“Someone might say…”Muslims should go to Mecca, Catholics to Mass.” If you’re not a Muslim, though, you don’t really think Muslims should go to Mecca, and if you are a Muslim, you don’t think that anyone, not even a Catholic, has a duty to go to Mass…Obviously, Muslims believe that they ought to make the hajj and Catholics that they ought to go to Mass. But if you don’t have the beliefs that give those acts their meanings, you presumably think that the people who do think so are mistaken. Either Muhammad was the Prophet or he wasn’t. Either the Koran is the definitive Holy Writ or it isn’t. And if he wasn’t and it isn’t, then Muslims are mistaken.”
One might argue, in response, that some beliefs are not about facts–they’re not about being mistaken or not. Rather they are about values. When a muslim says that he ought to go to Mecca he is saying that according to a framework that he accepts for personal or practical reasons, he ought to go to Mecca. To not believe this is not necessary to believe that the muslim belief is mistaken. It is rather to simply adopt a different framework about certain actions in which going to Mecca is not present.
Appiah would point out, I think rightly, that there is tremendous importance in why a muslim goes to Mecca on the hajj. One might mistakenly make the point that a Muslim ought to go to Mecca because that is what she believes she ought to do. She, as a Muslim, however, would not agree with you. She would aver that she ought to go to Mecca because God commanded it.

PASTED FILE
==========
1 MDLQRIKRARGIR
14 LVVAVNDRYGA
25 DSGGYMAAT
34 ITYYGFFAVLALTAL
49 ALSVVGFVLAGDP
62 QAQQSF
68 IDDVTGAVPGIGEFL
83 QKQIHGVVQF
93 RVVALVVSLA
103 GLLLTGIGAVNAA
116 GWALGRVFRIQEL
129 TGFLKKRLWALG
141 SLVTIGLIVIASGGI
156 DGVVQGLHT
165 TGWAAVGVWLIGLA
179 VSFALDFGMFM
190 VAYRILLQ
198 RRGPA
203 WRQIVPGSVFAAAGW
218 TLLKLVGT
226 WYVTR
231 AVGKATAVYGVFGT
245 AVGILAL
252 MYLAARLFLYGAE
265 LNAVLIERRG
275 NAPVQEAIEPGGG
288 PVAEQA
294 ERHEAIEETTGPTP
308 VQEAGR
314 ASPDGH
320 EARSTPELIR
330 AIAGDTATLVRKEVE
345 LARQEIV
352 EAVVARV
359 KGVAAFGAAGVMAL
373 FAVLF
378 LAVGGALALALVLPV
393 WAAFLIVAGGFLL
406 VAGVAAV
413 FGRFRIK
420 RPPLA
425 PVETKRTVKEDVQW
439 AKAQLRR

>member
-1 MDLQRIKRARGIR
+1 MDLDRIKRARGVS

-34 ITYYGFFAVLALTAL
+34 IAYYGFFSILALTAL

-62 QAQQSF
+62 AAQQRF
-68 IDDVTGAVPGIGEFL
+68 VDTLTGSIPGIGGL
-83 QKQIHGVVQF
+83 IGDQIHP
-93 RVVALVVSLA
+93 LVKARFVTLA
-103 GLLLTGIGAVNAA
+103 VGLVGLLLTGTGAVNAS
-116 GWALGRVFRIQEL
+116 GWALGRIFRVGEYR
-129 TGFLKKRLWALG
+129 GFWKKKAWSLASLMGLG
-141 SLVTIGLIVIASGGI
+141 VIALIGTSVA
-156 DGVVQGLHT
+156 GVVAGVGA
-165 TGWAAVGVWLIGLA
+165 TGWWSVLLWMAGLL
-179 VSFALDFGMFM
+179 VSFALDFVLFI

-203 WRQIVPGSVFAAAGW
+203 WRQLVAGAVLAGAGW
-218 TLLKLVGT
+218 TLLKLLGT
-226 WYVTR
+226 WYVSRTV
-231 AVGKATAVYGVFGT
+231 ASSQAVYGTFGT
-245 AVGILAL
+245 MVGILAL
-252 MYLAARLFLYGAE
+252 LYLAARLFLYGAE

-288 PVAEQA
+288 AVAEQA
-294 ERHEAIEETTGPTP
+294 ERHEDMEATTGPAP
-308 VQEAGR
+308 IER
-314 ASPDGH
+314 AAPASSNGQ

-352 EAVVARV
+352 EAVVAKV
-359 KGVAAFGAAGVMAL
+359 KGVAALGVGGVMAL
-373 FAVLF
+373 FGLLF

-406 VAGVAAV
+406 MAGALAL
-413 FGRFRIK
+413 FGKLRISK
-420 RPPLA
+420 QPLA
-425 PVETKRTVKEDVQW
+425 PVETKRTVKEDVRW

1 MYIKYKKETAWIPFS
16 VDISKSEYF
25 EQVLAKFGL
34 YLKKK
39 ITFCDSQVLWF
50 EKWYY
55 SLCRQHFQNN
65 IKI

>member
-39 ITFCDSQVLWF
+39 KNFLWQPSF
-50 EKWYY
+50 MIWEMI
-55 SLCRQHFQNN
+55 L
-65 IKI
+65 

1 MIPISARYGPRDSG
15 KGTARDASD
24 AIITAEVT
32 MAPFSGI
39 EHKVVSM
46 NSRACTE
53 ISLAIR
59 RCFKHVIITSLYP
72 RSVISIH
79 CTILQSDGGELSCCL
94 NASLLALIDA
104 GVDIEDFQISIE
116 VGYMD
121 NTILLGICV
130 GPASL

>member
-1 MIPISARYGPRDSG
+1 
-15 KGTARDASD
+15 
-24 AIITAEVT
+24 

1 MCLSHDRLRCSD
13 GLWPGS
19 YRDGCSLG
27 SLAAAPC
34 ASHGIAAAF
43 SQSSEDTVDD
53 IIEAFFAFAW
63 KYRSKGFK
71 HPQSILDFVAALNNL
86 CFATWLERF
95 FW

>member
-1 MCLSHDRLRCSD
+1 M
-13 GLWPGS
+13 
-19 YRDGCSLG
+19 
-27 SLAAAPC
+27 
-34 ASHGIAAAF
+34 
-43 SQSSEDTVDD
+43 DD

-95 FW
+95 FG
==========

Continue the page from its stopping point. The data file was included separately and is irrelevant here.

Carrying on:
The question, however, is what we think justifies belief. A Muslim may be justified in believing she ought to go to Mecca because she thinks God commanded it and I may be justified in believing that a Muslim ought to go to Mecca because according to a theory that she accepts, it is what she ought to do. If both of these are justified beliefs then even if we believe what we believe for different reasons it does not mean that I necessarily think she is mistaken in her belief simply because I do not hold it.